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It was 2:17 AM when what sounded like a knock pulled Stacey from her sleep.
            For a long moment, not knowing what else to do, she continued to lie in bed. She stared into the darkness that drowned her bedroom with eyes she didn’t realize were wide open. There was silence around her for what felt like ages.
            Finally, she decided it must’ve been a bump in the night. Yet, as she snuggled the side of her head into her silk pillowcase, she heard it again, from downstairs.
            Knock.
            Stacey’s eyes flew open once more. She wanted to get up, but found herself petrified. Paranoia flooded her with a barrage of ideas that, albeit foolish, left her terrified. The most prominent was that an intruder broke into her home and made the loud noise by accident.
            If she stood up, her floorboards would creak, the second floor especially prone to this. The intruder would know she woke up and, worse yet, exactly where she was.
            Though she’d thought it accidental, a few seconds later she again heard the noise.
            Knock.
            Now, Stacey found herself growing more confused than frightened.
            What is that? She wondered. It’s too early for someone to be at the front door, but if an intruder made that sound, then why make it again? Shouldn’t they want to stay quiet? Those knocks are loud enough to wake me up!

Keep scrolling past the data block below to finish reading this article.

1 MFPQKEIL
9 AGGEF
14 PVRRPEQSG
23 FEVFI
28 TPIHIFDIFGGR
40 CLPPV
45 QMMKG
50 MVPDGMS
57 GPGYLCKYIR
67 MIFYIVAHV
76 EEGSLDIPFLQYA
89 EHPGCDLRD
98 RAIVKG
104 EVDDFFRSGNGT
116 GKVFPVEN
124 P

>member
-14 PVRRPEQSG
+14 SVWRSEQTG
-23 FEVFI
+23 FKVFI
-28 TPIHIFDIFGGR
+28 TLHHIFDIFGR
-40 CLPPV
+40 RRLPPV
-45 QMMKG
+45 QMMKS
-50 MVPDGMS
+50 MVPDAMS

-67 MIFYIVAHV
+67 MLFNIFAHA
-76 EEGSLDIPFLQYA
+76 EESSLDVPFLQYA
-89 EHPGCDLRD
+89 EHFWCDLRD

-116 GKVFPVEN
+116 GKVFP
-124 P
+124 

So, despite her fear, she decided she had to get to the bottom of this. She picked her phone up off of the bedside table, plucking it from its charger to hold it close to her chest.
            20 years old and living in the house all alone, she felt fear at the thought of standing up, so she took her time when she did. Sure enough, the floor creaked.
            She froze.
            When nothing happened, she breathed a quiet sigh of relief and tiptoed to her open bedroom door. There she stood, peeking through the crack as she waited for the noise that she now anticipated.
            Knock.
            Whoever—or whatever—made the sound did so on purpose. To Stacey, there was no other reason for it to keep repeating. She stood frozen in fear for what felt like an hour but must’ve only been five minutes. Then it happened again, pulling her from her horror.
            Knock.
            The woman pressed herself against the wall, her ponytail crunching against it. Then, she turned on her phone.